How Many Calories Do I Require Each Day?
Question: “How can I determine how many calories are required daily to maintain my present weight?”
Calories are units of energy obtained from the proteins, fats and carbohydrates that we eat and drink. Maintenance calorie requirements can vary widely from one individual to the next due to a variety of factors that include age, gender, body weight, amount of muscle mass and activity levels. A person’s total energy expenditure (TEE), the total number of calories the body requires daily, is determined by three primary components.
1. Energy required to fuel basal (resting) metabolic rate (BMR)
BMR represents the energy needed to maintain the body when at rest. These calories are used to support vital body functions such as breathing, pumping blood, growing hair, and making new blood cells. For most people, BMR accounts for 60 to 75 percent of calories burned each day.
Your BMR is in large part determined by genetic factors, although you can increase it to some extent. One way to do so is to add muscle to your frame through strength training. Muscle is a metabolically active tissue that requires energy (calories) simply to maintain it, so when you add muscle mass, you automatically increase basal metabolism. In general, the larger and more muscular you are, the higher your BMR. An increased BMR enables you to burn extra calories 60 minutes an hour, 24 hours a day, just by being alive.
2. Energy required for digestion and absorption of food
Our body also uses energy to digest and absorb the food that we eat. This is commonly referred to as the thermic effect of digestion and accounts for approximately 10 to 15 percent of our TEE each day. Increase the number of calories burned due to the thermic effect of digestion, at least to a limited extent, by consuming smaller but more frequent meals or by increasing the protein content of meals.
3. Energy required to fuel physical activity and exercise
This calorie-burning component accounts for the energy required daily for physical activity and is the most variable of the three major components. It can be as low as 10 percent of daily calorie expenditure for sedentary individuals or as high as 80 percent for competitive athletes who train for several hours each day. In short, the more physically active you are, the more calories you will burn.
Estimating calorie needs
There are several ways to obtain a reasonable estimate of how many calories are required daily to meet energy needs. If body weight has remained stable for the past few weeks, you can safely assume that you are consuming roughly as many calories daily as you are expending.
To get a more specific idea of how many calories that entails, record the approximate calorie content of everything you eat and drink for the next week, then divide the total by seven. The resulting number should approximate the daily calorie intake required to maintain your present weight.
However, if you are one of those people who do not enjoy keeping a calorie log of everything you consume, there are predictive formulas that can estimate daily energy requirements. The following method, adapted from the American College of Sports Medicine (ACSM) manual “Complete Guide to Fitness & Health,” is based on two factors: present body weight and estimated level of physical activity.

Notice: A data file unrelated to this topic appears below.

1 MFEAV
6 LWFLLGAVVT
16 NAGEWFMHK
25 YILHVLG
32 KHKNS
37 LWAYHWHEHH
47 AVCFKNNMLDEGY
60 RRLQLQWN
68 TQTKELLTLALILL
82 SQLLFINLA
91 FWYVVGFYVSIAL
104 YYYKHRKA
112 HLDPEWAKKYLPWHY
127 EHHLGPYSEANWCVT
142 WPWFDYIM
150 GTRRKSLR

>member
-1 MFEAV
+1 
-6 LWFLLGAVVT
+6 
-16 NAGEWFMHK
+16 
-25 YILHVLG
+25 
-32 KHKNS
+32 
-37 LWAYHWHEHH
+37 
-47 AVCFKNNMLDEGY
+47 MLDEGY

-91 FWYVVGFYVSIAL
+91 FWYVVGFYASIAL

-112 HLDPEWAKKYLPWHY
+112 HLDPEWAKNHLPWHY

Each of four possible activity levels (sedentary, moderately active, very active and competitive athlete) is linked with a “calories required for each pound of body weight” for that level of physical activity. ACSM estimates that a sedentary person (office job, little exercise, most Americans) requires 14 calories per pound of body weight per day. A moderately active person (weekend exerciser) requires 15 calories per pound. A very active person (3 or more sessions of vigorous physical activity per week) burns 16 calories per pound. A competitive athlete (vigorous daily training) requires 17 or more calories per pound.
Since this method requires you to “guesstimate” activity level, there is an inherent margin of error associated with the calculations. I suggest being cautiously conservative when selecting your activity level, as I feel most people overestimate how physically active they actually are.
To obtain an estimate of your daily calorie requirement, simply multiply your body weight (in pounds) by the number of calories required per pound associated with your activity level. Using myself as an example: I weigh about 170 pounds and consider myself a very active person. To determine my calorie needs, I multiply 170 pounds by 16 calories per pound to obtain a TEE of approximately 2700 calories per day. Based on past experiences, I am confident that is a reasonably accurate estimate of my daily caloric requirement.
Using the ACSM formula to calculate energy needs can provide a general idea, a starting point, for managing calorie intake. Keep in mind that the calculation is an estimate only; it is not an exact science! I would suggest that over the span of a few weeks, limit daily intake of calories to the calculated estimate, and at the end of that period, note any changes in body weight. If your weight has remained relatively stable, then you can assume the TEE estimate was fairly accurate. If not, adjust calorie intake accordingly depending upon whether you gained or lost weight.